Employment is central to the ability of persons with disabilities to maintain a decent standard of living for themselves and for their families. It is an important factor influencing their opportunities to participate fully in society. However, despite existing national, regional and international laws, persons with disabilities throughout the world too often continue to be denied the right to work and statistics indicate that the rates of unemployment, underemployment and economic inactivity among persons with disabilities tend to be much higher than those of other workers.
15% of the world’s population, experience some form of disability, and disability prevalence is higher for developing countries. One-fifth of the estimated global total, or between 110 million and 190 million people, experience significant disabilities. According to Profile of persons with disabilities in South Africa produced by Statistics South Africa after the National Census in 2011: “The national disability prevalence rate is 7,5% in South Africa. More than half (53,2%) of persons aged 85+ reported having a disability. Discouraged by discriminatory barriers and mistaken assumptions about their capacity to work, and in some cases fearing a loss of benefits, many persons with disabilities withdraw from an active search for employment and jobs.
While persons with disabilities continue to face significant challenges in relation to employment, it is important to note that there have been improvements in many countries. It is essential to build on these and to maintain this positive momentum, which we believe begins with HR, and this is what we suggest.
1. A good interview process starts with HR training—and training for everyone else
The interview and selection process is unique to each organisation. Still, it’s likely to involve people beyond HR.
That’s why all members of the interview team need to understand best practices for employee disability interviews. And that includes being mindful of employees with disabilities—including disabilities that you may not be aware of. Some best practices for interviews can be:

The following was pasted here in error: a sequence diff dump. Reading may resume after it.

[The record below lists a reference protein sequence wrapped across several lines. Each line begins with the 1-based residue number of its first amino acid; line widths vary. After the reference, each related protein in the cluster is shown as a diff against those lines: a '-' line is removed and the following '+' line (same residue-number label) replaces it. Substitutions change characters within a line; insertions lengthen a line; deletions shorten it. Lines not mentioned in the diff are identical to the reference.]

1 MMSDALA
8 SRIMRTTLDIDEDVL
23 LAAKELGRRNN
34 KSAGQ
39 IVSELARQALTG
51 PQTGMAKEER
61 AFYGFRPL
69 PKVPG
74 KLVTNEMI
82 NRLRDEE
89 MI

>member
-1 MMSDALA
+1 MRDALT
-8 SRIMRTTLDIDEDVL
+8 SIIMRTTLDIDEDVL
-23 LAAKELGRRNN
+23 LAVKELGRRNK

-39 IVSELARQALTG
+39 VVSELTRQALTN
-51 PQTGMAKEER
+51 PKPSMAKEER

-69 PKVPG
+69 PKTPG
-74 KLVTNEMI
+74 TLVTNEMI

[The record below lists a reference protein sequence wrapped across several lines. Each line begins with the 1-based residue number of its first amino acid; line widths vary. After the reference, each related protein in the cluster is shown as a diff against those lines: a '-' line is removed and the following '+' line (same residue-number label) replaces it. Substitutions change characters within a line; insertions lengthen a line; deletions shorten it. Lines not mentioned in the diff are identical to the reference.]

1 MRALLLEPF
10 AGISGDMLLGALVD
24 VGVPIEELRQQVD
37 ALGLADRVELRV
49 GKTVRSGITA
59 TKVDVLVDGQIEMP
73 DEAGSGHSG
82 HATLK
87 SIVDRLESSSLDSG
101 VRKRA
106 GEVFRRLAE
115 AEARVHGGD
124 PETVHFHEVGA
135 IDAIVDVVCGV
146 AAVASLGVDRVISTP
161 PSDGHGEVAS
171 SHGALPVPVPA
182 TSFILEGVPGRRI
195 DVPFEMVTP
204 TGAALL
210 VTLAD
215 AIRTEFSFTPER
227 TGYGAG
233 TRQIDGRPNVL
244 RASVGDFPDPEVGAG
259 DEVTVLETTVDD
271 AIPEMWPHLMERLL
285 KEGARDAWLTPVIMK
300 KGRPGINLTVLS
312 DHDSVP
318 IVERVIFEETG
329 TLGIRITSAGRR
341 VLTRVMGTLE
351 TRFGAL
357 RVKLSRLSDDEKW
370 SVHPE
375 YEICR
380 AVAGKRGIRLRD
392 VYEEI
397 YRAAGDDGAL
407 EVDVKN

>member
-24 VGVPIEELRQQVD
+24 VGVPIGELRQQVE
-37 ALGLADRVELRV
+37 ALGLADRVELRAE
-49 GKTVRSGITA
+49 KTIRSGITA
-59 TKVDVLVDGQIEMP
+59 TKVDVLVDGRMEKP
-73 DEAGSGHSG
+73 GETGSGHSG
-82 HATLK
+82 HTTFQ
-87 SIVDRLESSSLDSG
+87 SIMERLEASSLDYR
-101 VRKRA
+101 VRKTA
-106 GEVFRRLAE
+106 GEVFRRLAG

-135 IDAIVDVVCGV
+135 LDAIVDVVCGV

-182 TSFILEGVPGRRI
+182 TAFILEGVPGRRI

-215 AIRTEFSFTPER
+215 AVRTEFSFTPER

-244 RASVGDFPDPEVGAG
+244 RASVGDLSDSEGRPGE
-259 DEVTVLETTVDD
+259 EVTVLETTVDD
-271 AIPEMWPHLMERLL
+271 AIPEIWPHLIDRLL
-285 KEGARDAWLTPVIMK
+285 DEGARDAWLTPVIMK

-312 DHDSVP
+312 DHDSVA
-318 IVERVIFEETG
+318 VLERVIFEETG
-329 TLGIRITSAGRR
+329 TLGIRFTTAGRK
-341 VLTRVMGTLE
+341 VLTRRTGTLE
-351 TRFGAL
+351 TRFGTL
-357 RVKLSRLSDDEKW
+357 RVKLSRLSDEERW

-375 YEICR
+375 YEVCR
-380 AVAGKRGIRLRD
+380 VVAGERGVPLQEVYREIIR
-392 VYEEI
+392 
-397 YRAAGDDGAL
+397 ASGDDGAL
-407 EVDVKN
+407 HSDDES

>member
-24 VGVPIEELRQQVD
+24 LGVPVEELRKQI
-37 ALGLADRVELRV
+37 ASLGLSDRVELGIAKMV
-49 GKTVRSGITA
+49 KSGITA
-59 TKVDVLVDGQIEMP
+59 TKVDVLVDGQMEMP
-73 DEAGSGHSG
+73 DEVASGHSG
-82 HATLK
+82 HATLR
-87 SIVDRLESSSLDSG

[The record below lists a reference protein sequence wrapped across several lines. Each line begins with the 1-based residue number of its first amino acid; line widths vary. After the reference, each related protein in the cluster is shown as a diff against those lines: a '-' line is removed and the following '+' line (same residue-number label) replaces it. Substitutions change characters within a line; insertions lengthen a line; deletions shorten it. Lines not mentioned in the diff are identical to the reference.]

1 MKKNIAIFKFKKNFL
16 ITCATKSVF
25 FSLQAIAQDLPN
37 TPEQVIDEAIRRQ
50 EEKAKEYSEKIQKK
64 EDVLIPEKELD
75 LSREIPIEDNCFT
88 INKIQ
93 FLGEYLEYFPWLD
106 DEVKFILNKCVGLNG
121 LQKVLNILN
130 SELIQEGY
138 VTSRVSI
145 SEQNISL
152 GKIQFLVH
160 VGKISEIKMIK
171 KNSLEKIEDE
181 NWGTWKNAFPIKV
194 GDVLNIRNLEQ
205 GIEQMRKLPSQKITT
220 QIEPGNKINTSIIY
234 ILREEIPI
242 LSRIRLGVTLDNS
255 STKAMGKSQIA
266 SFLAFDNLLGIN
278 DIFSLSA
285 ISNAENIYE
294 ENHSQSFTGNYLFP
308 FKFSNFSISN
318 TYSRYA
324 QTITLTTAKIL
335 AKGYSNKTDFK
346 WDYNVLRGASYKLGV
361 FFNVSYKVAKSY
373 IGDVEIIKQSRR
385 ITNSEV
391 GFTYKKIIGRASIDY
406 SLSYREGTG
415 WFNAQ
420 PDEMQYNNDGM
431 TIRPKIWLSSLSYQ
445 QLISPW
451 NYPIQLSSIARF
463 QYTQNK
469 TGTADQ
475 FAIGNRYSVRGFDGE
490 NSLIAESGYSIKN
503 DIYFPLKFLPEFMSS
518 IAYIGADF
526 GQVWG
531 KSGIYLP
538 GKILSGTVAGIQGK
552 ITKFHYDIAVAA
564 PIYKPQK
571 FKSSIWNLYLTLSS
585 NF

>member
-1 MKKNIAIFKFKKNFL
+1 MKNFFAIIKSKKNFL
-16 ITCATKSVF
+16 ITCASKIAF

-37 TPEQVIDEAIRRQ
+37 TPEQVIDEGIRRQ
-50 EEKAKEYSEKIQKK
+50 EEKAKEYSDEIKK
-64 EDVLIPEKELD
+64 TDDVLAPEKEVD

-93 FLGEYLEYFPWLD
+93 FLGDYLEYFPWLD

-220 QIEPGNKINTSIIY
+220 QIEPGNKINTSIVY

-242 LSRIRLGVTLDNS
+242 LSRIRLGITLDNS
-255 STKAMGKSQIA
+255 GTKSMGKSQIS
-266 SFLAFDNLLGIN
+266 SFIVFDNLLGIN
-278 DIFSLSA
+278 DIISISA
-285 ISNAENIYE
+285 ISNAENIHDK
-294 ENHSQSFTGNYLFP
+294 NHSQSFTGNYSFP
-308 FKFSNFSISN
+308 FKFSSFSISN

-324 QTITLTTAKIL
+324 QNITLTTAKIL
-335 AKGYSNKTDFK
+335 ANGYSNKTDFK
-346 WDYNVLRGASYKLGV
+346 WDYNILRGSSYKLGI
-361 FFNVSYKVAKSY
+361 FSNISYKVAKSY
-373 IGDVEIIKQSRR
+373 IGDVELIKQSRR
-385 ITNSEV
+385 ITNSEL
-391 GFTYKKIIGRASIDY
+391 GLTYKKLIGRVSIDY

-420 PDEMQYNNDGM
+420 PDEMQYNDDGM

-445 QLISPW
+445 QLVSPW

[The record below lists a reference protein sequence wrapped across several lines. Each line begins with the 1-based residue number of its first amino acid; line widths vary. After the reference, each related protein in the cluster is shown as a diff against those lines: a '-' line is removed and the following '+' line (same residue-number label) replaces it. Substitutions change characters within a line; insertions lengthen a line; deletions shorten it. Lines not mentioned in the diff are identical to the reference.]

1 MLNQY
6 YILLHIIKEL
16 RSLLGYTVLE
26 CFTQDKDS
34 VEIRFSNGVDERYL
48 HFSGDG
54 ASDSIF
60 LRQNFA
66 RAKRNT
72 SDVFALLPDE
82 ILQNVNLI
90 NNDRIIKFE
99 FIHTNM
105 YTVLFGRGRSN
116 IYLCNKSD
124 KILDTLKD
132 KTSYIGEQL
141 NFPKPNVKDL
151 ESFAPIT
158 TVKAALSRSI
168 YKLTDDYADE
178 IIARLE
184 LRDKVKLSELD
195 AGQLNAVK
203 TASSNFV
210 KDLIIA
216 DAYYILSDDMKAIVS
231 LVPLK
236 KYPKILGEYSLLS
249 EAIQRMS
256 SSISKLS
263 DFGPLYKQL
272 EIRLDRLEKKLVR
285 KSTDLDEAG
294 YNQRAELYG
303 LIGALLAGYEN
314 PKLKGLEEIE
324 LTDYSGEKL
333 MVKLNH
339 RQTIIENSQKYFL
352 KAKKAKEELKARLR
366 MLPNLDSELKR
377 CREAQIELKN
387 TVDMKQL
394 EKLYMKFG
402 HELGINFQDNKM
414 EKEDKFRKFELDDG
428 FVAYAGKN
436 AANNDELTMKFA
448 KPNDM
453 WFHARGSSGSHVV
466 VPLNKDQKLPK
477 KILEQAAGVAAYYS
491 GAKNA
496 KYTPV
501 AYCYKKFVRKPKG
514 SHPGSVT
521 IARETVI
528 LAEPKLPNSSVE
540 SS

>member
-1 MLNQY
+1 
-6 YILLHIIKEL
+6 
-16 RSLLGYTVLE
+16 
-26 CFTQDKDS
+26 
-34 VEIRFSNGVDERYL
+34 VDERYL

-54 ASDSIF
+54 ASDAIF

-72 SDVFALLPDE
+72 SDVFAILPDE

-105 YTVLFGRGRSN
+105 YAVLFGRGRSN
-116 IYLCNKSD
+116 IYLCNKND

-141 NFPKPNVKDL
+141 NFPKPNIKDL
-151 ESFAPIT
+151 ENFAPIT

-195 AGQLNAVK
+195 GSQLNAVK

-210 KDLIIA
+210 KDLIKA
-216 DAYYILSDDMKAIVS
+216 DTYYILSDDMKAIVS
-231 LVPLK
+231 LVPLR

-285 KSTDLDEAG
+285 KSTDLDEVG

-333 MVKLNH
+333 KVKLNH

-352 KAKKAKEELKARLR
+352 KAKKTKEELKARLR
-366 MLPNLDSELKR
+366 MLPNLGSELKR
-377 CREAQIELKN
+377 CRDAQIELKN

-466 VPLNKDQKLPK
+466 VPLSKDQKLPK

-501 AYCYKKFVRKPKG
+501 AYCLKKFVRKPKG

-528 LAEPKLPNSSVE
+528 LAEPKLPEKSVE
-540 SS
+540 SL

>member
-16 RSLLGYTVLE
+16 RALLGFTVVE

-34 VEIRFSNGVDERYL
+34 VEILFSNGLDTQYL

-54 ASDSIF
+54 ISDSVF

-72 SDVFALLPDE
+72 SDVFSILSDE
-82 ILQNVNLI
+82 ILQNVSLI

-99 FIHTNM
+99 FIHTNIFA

- Assess a candidate’s engagement with difference in mind. For example, some candidates may be uncomfortable making eye contact. Others, including those who have invisible disabilities such as ADHD, can be visual thinkers. If you expect each candidate to have the same interview style, you’ll miss out on good candidates.
- Be flexible with your interview style. To get the best picture of a candidate’s strengths, engage them by adjusting your approach. It’s OK to sit in silence while a candidate formulates a response.
- Be mindful of the environment. Ask yourself whether the interview space is wheelchair accessible. Is it free from noise and other distractions? Inviting the candidate to tour your workplace might help to ease conversation.
This gives you a shared understanding of basic expectations. And these practices still allow everyone involved to preserve the uniqueness of your organisation’s overall approach.
2. Advancement is the key to supporting and retaining employees
Disability inclusion goes beyond the selection process. As with any employee, this question is vital: How do we, as a management team, support and keep this employee? My organisation should be keenly aware of the main motivators for retention—among them, opportunities for advancement. Understanding the strengths and interests of your employees is the first step toward supporting their advancement. Consider offering modified work schedules and other types of flexibility to all employees, so everyone has more opportunities to. Advancement offers an opportunity for HR to discuss if any additional support is needed.
3. You should keep disability inclusion at the center of all of our work
In any HR position, you would want to ensure that employee disability inclusion is central to your work. Inclusion is vital for a thriving workplace.
To that end, here are some guidelines:
- Managers should check in with their reports frequently. A simple call, text, or email is a great way to see how each employee is doing. Ask how their project or work assignment is going and if there’s anything notable (good or bad). Avoid asking “yes” or “no” questions like “Is there anything else I could be doing for you?” Instead, ask open-ended questions like “What else could I be doing to support you?” And note that informal chats can be useful, too.
- Make sure managers have what they need. Managers should have the knowledge and resources to effectively support their employees.
- Education, education, education! We don’t believe an annual training, on its own, is effective enough to foster meaningful inclusion. One way we promote year-round learning for our employees is through short, focused lunch-and-learns that are easier to absorb, or even during team building events, employees will engage more and enjoy the learning process!